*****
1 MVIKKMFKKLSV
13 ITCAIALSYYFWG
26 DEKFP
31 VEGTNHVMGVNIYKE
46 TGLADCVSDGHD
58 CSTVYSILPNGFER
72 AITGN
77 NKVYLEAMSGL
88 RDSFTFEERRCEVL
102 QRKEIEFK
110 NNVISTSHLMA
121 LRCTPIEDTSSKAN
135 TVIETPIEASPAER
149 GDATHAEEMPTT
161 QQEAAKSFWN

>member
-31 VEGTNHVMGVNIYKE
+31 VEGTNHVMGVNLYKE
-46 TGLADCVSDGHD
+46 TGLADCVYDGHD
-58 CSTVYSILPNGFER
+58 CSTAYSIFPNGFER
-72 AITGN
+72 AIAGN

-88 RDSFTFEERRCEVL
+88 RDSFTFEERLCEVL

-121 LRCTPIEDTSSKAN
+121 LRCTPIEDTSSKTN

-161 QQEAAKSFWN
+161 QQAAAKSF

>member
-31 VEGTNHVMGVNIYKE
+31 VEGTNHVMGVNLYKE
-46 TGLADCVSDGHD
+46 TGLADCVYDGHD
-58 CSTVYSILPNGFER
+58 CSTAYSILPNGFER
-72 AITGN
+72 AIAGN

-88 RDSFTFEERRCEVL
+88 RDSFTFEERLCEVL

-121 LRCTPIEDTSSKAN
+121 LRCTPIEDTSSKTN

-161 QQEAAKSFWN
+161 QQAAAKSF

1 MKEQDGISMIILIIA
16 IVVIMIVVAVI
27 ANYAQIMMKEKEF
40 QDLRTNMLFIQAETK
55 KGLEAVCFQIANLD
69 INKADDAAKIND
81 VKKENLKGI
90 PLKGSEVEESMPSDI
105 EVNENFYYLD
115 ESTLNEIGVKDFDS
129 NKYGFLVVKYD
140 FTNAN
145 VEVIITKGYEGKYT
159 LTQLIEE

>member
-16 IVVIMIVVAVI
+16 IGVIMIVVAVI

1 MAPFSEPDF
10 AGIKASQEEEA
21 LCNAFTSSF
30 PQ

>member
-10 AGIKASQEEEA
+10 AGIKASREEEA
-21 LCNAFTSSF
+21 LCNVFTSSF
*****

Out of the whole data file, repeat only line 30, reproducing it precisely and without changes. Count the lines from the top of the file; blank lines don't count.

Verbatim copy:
+161 QQAAAKSF